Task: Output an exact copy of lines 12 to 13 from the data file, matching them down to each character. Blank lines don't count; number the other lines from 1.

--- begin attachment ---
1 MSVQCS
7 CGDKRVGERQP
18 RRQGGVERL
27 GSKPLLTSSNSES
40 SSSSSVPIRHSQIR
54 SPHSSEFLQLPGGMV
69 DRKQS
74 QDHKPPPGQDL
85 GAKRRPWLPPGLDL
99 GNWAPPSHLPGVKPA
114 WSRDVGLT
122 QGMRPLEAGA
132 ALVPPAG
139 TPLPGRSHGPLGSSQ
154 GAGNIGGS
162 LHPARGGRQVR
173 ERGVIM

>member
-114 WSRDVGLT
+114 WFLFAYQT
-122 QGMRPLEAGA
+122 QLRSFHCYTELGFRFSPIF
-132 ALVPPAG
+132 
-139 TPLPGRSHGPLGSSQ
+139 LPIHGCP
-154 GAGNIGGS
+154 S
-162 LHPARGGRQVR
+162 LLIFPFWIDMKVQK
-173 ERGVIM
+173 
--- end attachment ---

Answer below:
122 QGMRPLEAGA
132 ALVPPAG